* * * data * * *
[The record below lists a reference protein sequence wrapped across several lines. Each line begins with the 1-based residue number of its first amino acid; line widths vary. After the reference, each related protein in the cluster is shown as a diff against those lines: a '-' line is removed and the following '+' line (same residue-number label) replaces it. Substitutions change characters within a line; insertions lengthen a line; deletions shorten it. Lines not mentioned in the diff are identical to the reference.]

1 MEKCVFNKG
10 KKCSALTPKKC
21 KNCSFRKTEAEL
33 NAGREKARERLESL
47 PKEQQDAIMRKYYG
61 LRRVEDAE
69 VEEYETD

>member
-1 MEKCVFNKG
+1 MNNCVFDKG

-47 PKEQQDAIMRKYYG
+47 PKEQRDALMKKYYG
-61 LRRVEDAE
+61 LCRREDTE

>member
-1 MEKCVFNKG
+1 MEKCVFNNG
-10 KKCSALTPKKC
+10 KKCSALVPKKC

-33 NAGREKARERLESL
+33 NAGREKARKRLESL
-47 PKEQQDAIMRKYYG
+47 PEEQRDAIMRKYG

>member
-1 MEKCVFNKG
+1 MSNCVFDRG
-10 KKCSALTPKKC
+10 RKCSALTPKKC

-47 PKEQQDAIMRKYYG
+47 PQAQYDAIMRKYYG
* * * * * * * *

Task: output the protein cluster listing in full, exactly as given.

[The record below lists a reference protein sequence wrapped across several lines. Each line begins with the 1-based residue number of its first amino acid; line widths vary. After the reference, each related protein in the cluster is shown as a diff against those lines: a '-' line is removed and the following '+' line (same residue-number label) replaces it. Substitutions change characters within a line; insertions lengthen a line; deletions shorten it. Lines not mentioned in the diff are identical to the reference.]

1 MEKCVFNKG
10 KKCSALTPKKC
21 KNCSFRKTEAEL
33 NAGREKARERLESL
47 PKEQQDAIMRKYYG
61 LRRVEDAE
69 VEEYETD

>member
-1 MEKCVFNKG
+1 MNNCVFDKG

-47 PKEQQDAIMRKYYG
+47 PKEQRDALMKKYYG
-61 LRRVEDAE
+61 LCRREDTE

>member
-1 MEKCVFNKG
+1 MEKCVFNNG
-10 KKCSALTPKKC
+10 KKCSALVPKKC

-33 NAGREKARERLESL
+33 NAGREKARKRLESL
-47 PKEQQDAIMRKYYG
+47 PEEQRDAIMRKYG

>member
-1 MEKCVFNKG
+1 MSNCVFDRG
-10 KKCSALTPKKC
+10 RKCSALTPKKC

-47 PKEQQDAIMRKYYG
+47 PQAQYDAIMRKYYG